The U.S. President, Donald Trump, signed an executive order on cybersecurity yesterday, one that has been put on hold since January as agency leaders weighed in on what is acceptable network security for federal agencies and critical infrastructure.
The executive order calls for all federal agencies to move to a shared, consolidated network architecture and IT Infrastructure, including email and cloud services.
Each federal department must implement NIST’s Framework for Improving Critical Infrastructure, a guide that focuses on security controls, mandated by the Federal Information Security Management Act (FISMA). This guide emphasizes software, firmware, information integrity, configuration management policies, and procedures.
Departments are then required to submit a risk assessment report showing what known, but unmitigated vulnerabilities exist within each agency, unmet budget needs for improving networks, and preferences for modernizing IT choices. The American Technology Council will then create a report that lays out a roadmap to be delivered to Trump within the next three months.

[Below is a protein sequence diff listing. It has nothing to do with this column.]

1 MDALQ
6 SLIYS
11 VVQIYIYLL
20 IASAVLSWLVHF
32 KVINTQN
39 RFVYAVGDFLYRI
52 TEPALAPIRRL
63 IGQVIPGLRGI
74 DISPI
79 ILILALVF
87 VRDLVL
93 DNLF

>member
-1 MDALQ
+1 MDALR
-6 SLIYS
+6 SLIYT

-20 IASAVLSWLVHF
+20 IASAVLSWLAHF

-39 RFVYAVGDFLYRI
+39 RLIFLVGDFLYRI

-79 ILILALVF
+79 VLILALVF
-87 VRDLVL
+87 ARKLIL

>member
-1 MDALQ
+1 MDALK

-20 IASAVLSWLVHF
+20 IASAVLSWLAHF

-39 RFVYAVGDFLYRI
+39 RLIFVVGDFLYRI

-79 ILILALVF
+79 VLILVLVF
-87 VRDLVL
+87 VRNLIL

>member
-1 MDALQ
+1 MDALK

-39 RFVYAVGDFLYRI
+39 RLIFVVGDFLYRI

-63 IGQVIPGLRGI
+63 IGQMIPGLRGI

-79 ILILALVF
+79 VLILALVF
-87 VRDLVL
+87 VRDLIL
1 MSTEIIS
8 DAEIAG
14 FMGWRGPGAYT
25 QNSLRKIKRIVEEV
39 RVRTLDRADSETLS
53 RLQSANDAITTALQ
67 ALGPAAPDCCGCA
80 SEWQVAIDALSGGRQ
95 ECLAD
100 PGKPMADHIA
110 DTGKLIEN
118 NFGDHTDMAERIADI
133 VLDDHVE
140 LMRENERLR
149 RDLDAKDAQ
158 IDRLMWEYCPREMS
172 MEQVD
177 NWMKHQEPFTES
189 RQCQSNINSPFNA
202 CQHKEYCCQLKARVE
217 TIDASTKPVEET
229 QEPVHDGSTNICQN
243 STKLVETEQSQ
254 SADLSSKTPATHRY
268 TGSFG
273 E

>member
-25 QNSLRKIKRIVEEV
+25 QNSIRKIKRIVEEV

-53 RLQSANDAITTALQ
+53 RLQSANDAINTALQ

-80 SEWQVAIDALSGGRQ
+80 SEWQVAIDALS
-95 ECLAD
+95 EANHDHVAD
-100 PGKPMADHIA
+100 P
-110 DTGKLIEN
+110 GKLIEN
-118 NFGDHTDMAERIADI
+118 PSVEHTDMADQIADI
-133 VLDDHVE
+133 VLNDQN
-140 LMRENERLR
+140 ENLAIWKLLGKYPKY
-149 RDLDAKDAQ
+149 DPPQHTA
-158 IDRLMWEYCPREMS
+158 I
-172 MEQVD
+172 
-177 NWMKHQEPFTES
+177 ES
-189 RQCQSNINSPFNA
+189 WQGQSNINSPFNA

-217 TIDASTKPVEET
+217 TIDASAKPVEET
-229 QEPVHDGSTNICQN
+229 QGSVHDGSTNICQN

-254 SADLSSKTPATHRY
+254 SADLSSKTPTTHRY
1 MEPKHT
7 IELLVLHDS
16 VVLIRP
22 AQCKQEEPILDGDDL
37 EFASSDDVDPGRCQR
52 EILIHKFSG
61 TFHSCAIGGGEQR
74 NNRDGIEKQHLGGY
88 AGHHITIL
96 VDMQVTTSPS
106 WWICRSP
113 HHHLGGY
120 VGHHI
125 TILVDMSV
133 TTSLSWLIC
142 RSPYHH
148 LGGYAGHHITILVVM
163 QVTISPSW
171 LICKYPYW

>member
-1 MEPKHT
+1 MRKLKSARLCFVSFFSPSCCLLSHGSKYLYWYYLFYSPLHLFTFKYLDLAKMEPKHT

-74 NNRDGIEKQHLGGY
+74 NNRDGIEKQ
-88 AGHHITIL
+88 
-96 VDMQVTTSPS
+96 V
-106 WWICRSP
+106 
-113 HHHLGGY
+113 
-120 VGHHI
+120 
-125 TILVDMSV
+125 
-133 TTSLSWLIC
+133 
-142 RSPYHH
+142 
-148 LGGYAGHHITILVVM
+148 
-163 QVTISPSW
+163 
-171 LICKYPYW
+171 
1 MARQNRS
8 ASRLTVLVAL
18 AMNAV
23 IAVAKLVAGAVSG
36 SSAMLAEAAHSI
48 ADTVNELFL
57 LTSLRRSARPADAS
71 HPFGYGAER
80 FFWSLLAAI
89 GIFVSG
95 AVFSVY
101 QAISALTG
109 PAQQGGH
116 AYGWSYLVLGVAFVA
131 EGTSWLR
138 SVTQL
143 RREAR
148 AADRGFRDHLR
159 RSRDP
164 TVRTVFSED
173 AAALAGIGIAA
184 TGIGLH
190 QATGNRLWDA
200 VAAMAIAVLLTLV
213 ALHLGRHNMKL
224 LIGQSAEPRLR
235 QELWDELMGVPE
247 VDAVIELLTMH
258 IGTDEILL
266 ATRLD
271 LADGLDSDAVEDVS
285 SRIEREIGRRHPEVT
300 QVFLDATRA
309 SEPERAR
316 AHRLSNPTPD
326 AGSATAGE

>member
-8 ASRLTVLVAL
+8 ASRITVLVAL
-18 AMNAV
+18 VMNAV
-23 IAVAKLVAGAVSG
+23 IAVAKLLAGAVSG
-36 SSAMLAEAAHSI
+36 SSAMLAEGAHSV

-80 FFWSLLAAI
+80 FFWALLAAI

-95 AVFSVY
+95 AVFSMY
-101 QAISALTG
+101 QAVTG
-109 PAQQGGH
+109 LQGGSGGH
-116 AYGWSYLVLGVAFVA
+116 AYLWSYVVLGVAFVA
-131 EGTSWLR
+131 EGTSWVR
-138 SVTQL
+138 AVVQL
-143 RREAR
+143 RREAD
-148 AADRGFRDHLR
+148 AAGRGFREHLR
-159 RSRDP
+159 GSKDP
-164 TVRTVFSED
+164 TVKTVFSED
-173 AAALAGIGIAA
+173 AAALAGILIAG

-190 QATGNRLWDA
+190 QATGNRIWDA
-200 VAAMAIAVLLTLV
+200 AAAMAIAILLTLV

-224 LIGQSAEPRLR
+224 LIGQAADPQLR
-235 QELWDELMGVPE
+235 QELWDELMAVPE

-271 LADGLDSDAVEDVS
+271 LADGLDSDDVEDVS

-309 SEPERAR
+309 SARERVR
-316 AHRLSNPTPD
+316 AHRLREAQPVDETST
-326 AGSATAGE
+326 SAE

In terms of critical infrastructure, the EO requests that the Department of Homeland Security report to the White House within the next 6 months with the state of cybersecurity for these systems. Included will be an assessment of the potential for “disastrous” effects on regional or national public health and safety, economic security, or national security stemming from a cyber-attack, along with recommendations for hardening systems going forward.
The EO expresses serious concerns on attacks made to the energy grid, requiring a separate report on what the effects of a prolonged power outage would be.
Lastly, the order lays out the goals for a cyber deterrence strategy, including ways to build a more cooperative framework with US allies, ways to help protect private sector networks, and the creation of a program to train the future of the US cybersecurity workforce.
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